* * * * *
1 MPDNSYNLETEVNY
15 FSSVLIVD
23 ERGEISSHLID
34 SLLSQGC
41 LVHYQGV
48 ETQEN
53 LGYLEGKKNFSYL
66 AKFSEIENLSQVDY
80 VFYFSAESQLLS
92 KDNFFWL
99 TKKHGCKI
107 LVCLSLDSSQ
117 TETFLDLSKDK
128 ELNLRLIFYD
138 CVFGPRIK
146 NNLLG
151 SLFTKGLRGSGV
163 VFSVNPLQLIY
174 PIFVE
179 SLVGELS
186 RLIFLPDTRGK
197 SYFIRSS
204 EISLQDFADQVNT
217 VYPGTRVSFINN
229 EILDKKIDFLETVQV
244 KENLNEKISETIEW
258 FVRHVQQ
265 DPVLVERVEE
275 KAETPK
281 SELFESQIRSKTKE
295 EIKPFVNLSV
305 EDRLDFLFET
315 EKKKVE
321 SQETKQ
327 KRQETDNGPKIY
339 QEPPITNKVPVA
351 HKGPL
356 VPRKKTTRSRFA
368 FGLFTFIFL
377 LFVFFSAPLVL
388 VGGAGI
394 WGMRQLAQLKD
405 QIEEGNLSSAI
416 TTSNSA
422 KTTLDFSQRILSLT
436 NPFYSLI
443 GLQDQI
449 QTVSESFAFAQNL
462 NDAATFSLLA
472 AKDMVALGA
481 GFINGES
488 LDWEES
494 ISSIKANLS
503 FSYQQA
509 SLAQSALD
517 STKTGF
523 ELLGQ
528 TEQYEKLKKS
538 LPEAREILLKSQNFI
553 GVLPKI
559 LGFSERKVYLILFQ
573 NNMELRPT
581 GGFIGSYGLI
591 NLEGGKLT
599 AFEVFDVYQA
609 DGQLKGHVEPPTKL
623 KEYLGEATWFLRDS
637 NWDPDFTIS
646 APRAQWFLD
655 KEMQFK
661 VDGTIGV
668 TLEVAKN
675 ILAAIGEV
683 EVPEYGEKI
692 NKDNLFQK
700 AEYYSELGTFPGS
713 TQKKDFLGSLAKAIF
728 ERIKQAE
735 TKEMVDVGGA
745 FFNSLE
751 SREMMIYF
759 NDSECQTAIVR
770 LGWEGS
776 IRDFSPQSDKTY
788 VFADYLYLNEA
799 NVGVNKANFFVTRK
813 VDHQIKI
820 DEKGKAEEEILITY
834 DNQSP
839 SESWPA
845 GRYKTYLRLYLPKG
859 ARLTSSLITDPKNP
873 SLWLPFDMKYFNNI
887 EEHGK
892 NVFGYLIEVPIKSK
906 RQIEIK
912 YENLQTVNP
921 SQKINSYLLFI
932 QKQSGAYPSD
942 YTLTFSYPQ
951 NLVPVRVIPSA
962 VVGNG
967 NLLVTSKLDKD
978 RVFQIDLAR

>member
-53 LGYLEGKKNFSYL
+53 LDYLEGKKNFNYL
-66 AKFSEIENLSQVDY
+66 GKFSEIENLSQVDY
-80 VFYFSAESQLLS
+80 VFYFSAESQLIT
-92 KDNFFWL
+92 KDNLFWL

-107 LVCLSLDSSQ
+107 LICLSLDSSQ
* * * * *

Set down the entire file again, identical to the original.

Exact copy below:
1 MPDNSYNLETEVNY
15 FSSVLIVD
23 ERGEISSHLID
34 SLLSQGC
41 LVHYQGV
48 ETQEN
53 LGYLEGKKNFSYL
66 AKFSEIENLSQVDY
80 VFYFSAESQLLS
92 KDNFFWL
99 TKKHGCKI
107 LVCLSLDSSQ
117 TETFLDLSKDK
128 ELNLRLIFYD
138 CVFGPRIK
146 NNLLG
151 SLFTKGLRGSGV
163 VFSVNPLQLIY
174 PIFVE
179 SLVGELS
186 RLIFLPDTRGK
197 SYFIRSS
204 EISLQDFADQVNT
217 VYPGTRVSFINN
229 EILDKKIDFLETVQV
244 KENLNEKISETIEW
258 FVRHVQQ
265 DPVLVERVEE
275 KAETPK
281 SELFESQIRSKTKE
295 EIKPFVNLSV
305 EDRLDFLFET
315 EKKKVE
321 SQETKQ
327 KRQETDNGPKIY
339 QEPPITNKVPVA
351 HKGPL
356 VPRKKTTRSRFA
368 FGLFTFIFL
377 LFVFFSAPLVL
388 VGGAGI
394 WGMRQLAQLKD
405 QIEEGNLSSAI
416 TTSNSA
422 KTTLDFSQRILSLT
436 NPFYSLI
443 GLQDQI
449 QTVSESFAFAQNL
462 NDAATFSLLA
472 AKDMVALGA
481 GFINGES
488 LDWEES
494 ISSIKANLS
503 FSYQQA
509 SLAQSALD
517 STKTGF
523 ELLGQ
528 TEQYEKLKKS
538 LPEAREILLKSQNFI
553 GVLPKI
559 LGFSERKVYLILFQ
573 NNMELRPT
581 GGFIGSYGLI
591 NLEGGKLT
599 AFEVFDVYQA
609 DGQLKGHVEPPTKL
623 KEYLGEATWFLRDS
637 NWDPDFTIS
646 APRAQWFLD
655 KEMQFK
661 VDGTIGV
668 TLEVAKN
675 ILAAIGEV
683 EVPEYGEKI
692 NKDNLFQK
700 AEYYSELGTFPGS
713 TQKKDFLGSLAKAIF
728 ERIKQAE
735 TKEMVDVGGA
745 FFNSLE
751 SREMMIYF
759 NDSECQTAIVR
770 LGWEGS
776 IRDFSPQSDKTY
788 VFADYLYLNEA
799 NVGVNKANFFVTRK
813 VDHQIKI
820 DEKGKAEEEILITY
834 DNQSP
839 SESWPA
845 GRYKTYLRLYLPKG
859 ARLTSSLITDPKNP
873 SLWLPFDMKYFNNI
887 EEHGK
892 NVFGYLIEVPIKSK
906 RQIEIK
912 YENLQTVNP
921 SQKINSYLLFI
932 QKQSGAYPSD
942 YTLTFSYPQ
951 NLVPVRVIPSA
962 VVGNG
967 NLLVTSKLDKD
978 RVFQIDLAR

>member
-53 LGYLEGKKNFSYL
+53 LDYLEGKKNFNYL
-66 AKFSEIENLSQVDY
+66 GKFSEIENLSQVDY
-80 VFYFSAESQLLS
+80 VFYFSAESQLIT
-92 KDNFFWL
+92 KDNLFWL

-107 LVCLSLDSSQ
+107 LICLSLDSSQ